# R S AGGARWAL AND V AGGARWAL Solutions for Class 10 Maths Chapter 7 - Triangles

## Chapter 4 - Triangles MCQ

Correct option: (b)

Recall that the diagonals of a trapezium divide each other proportionally.

Note that this happens even in a parallelogram, square and rectangle, but without additional information it is not possible to be sure.

Correct option: (a)

The line segments joining the midpoints of the adjacent sides of a quadrilateral form a parallelogram as shown below.

* *

Correct option: (b)

The line segments joining the midpoints of the sides of a triangle form four triangles, each of which is similar to the original triangle.

Correct option: (b)

Clearly, option (b) is false since the ratio of the areas of two similar triangles is equal to the ratio of squares of their corresponding sides.

## Chapter 4 - Triangles Ex. 7E

Two triangles are said to be similar to each other if:

(i) their corresponding angles are equal, and

(ii) their corresponding sides are proportional.

If a line is drawn parallel to one side of a triangle to intersect the other two sides in distinct point, then the other sides are divided in the same ratio.

If a line divides any two sides of a triangle in the same ratio then the line must be parallel to the third side.

The line segment joining the mid-points of any two sides of a triangle is parallel to the third side.

If in any two triangles, the corresponding angles are equal, then their corresponding sides are proportional and hence the triangles are similar.

If two angles of one triangle are respectively equal to two angles of another triangle then the two triangles are similar.

If the corresponding sides of two triangles are proportional then their corresponding angles are equal, and hence the two triangles are similar.

If one angle of a triangle is equal to one angle of the other triangle and the sides including these angles are proportional then the two triangles are similar.

In a right triangle, the square of the hypotenuse is equal to the sum of the squares of the other two sides.

In a triangle, if the square of one side is equal to the sum of the squares of the other two sides then the angle opposite to the first side is a right angle.

Similar figures have the same shape but need not have the same size.

Since all circles irrespective of the radii will have the same shape, all will be similar.

So, the statement is true.

Two rectangles are similar if their corresponding sides are proportional.

So, the statement is false.

Two triangles are said to be similar to each other if:

(i) their corresponding angles are equal, and

(ii) their corresponding sides are proportional.

So, the statement is false.

The line segments joining the midpoints of the adjacent sides of a quadrilateral form a parallelogram as shown.

It may or may not be a rhombus.

So, the statement is false.

## Chapter 4 - Triangles Ex. 7A

(i)In _{}ABC, DE || BC, AD = 3.6 cm, AB = 10 cm, AE = 4.5 cm

Hence, AC = 12.5 cm and EC = 8cm

(ii)In _{}ABC, DE || BC, AB = 13.3 cm, AC = 11.9 cm and EC = 5.1 cm

Hence, AD = 7.7 cm

(iii)In _{}ABC, DE || BC, AC = 6.6 cm, _{}

?

Hence, AE = 2.4 cm

(iv)In _{}ABC, DE || BC, Given _{}

Hence AE = 4 cm

(i)D and E are points on the sides AB and AC respectively of a _{}ABC such that DE || BC, AD = x cm, DB = (x - 2) cm,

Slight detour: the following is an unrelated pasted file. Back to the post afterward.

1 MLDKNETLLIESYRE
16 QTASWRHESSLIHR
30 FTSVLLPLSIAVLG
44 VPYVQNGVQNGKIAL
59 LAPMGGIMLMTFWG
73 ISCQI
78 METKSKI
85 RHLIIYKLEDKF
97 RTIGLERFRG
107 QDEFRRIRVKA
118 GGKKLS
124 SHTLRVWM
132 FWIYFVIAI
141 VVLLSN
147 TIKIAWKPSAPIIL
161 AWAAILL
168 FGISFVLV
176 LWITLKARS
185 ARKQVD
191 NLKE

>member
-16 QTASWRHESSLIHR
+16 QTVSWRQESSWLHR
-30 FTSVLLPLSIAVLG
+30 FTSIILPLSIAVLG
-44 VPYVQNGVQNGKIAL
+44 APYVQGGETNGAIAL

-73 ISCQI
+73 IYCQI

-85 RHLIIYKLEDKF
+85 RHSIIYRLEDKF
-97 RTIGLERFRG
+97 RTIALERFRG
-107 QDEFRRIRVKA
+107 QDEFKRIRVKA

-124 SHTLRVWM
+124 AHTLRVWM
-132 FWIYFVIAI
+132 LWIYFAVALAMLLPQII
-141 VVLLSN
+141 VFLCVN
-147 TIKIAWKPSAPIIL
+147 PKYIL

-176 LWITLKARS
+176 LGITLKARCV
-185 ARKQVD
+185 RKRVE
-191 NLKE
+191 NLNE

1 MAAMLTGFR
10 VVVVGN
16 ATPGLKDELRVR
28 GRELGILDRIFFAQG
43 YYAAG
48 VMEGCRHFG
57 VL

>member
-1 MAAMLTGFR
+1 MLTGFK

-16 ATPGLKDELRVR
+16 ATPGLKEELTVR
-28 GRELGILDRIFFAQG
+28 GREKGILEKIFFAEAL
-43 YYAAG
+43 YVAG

AE = (x + 2) cm, EC = (x - 1) cm

_{ }

Hence, x = 4

(ii)In _{}ABC, DE || BC, AD = 4 cm, DB = (x - 4) cm, AE = 8 cm, EC = (3x - 19) cm

Hence, x = 11

(iii)In _{}ABC, DE || BC, AD = (7x - 4) cm, AE = (5x - 2) cm, DB = (3x + 4)cm, EC = 3x cm

_{ }_{ }

_{ }

Given: A _{}ABC in which D and E are points on the sides AB and AC respectively.

To prove: DE ||BC

Proof:

(i)AD = 5.7 cm, DB = 9.5 cm, AE = 4.8 cm and EC = 8 cm

Since D and E are the points on AB and AC respectively.

Hence, by the converse of Thales theorem DE || BC

(ii)AB = 11.7 cm, AC = 11.2 cm, BD = 6.5 cm, AE = 4.2 cm

Since D and E are points on AB and AC respectively.

_{}

_{}

Hence, by the converse of Thales theorem DE is not parallel to BC.

(iii) AB = 10.8 cm, AD = 6.3 cm, AC = 9.6 cm, EC = 4 cm

Since D and E are the points on AB and AC respectively.

_{ }

Therefore, _{}(each is equal to 1.4)

Hence by the converse of Thales theorem DE || BC

(iv)AD = 7.2 cm, AE = 6.4 cm, AB = 12 cm, AC = 10 cm

Since D and E are points on the side AB and AC respectively.

_{}

Hence, by the converse of Thales theorem DB is not parallel to BC

(i) AB = 6.4 cm, AC = 8 cm, BD = 5.6 cm

Let BC = x

Now, DC = (BC - BD)

= (x - 5.6) cm

In ABC, AD is the base for of A

So, by the angle bisector theorem, We have

Hence, BC = 12.6 cm and DC = (12.6 - 5.6) cm = 7 cm

(ii) AB = 10 cm, AC = 14 cm, BC = 6cm

Let BD = x,

DC = (BC - BD) = (6 - x) cm

In ABC, AD is the bisector of ??A

So, By angle bisector theorem,

Hence, BD = 2.5 cm and DC = (6 - 2.5) cm = 3.5 cm

_{}

(iii)AB = 5.6 cm, BD = 3.2 cm and BC = 6 cm

DC = BC - BD = (6 - 3.2) cm = 2.8 cm

Let AC = x,

In ABC, AD is the bisector of A

So, by the angle bisector theorem we have

_{}

Hence, AC = 4.9 cm

(iv)AB = 5.6 cm, AC = 4 cm, DC = 3 cm

Let BD = x,

In ABC, AD is the bisector of A

So, by the angle bisector theorem, we have

_{}

Hence, BD = 4.2 cm

So BC = BD + AC = (4.2 + 3) cm

_{}BC = 7.2 cm

Let ABCD be the trapezium and let E and F be the midpoints of AD and BC respectively.

Const: Produce AD and BC to meet at P

In PAB, DC || AB

We know that CD || AB in trap ABCD and its diagonals intersect at O.

Since the diagonals of a trapezium divides each other proportionally therefore, we have

?

Given: ABC and DBC lie on the same side of BC. P is a point on BC, PQ || AB and PR || BD are drawn meeting AC at Q and CD at R respectively.

To Prove: QR || AD

Proof: In ABC

_{}

Hence, in ACD, Q and R the points in AC and CD such that

_{}

_{}QR || AD(by the converse of Thales theorem)

Hence proved.

Given BD = CD and OD = DX

Join BX and CX

Thus, the diagonals of quad OBXC bisect each other

_{}OBXC is a parallelogram

_{}BX || CF and so, OF || BX

Similarly, CX || OE

In ABX, OF || BX

_{}